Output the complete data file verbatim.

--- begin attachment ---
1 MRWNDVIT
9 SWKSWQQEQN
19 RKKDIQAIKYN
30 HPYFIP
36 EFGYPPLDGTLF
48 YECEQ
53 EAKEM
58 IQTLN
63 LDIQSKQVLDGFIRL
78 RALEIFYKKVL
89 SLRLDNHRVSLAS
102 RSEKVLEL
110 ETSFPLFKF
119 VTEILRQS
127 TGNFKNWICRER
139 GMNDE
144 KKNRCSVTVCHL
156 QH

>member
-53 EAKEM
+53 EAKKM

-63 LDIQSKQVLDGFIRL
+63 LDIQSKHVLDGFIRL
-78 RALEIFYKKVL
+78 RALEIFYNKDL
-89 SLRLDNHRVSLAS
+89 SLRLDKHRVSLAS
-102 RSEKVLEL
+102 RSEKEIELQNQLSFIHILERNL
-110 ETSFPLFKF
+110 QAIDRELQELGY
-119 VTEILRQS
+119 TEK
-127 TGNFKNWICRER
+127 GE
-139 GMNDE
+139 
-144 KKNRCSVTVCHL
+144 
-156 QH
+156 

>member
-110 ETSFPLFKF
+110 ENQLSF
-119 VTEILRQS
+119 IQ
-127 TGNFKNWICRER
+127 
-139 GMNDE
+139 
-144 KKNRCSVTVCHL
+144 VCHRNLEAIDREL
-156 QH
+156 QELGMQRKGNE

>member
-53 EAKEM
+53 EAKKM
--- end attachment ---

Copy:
1 MRWNDVIT
9 SWKSWQQEQN
19 RKKDIQAIKYN
30 HPYFIP
36 EFGYPPLDGTLF
48 YECEQ
53 EAKEM
58 IQTLN
63 LDIQSKQVLDGFIRL
78 RALEIFYKKVL
89 SLRLDNHRVSLAS
102 RSEKVLEL
110 ETSFPLFKF
119 VTEILRQS
127 TGNFKNWICRER
139 GMNDE
144 KKNRCSVTVCHL
156 QH

>member
-53 EAKEM
+53 EAKKM

-63 LDIQSKQVLDGFIRL
+63 LDIQSKHVLDGFIRL
-78 RALEIFYKKVL
+78 RALEIFYNKDL
-89 SLRLDNHRVSLAS
+89 SLRLDKHRVSLAS
-102 RSEKVLEL
+102 RSEKEIELQNQLSFIHILERNL
-110 ETSFPLFKF
+110 QAIDRELQELGY
-119 VTEILRQS
+119 TEK
-127 TGNFKNWICRER
+127 GE
-139 GMNDE
+139 
-144 KKNRCSVTVCHL
+144 
-156 QH
+156 

>member
-110 ETSFPLFKF
+110 ENQLSF
-119 VTEILRQS
+119 IQ
-127 TGNFKNWICRER
+127 
-139 GMNDE
+139 
-144 KKNRCSVTVCHL
+144 VCHRNLEAIDREL
-156 QH
+156 QELGMQRKGNE

>member
-53 EAKEM
+53 EAKKM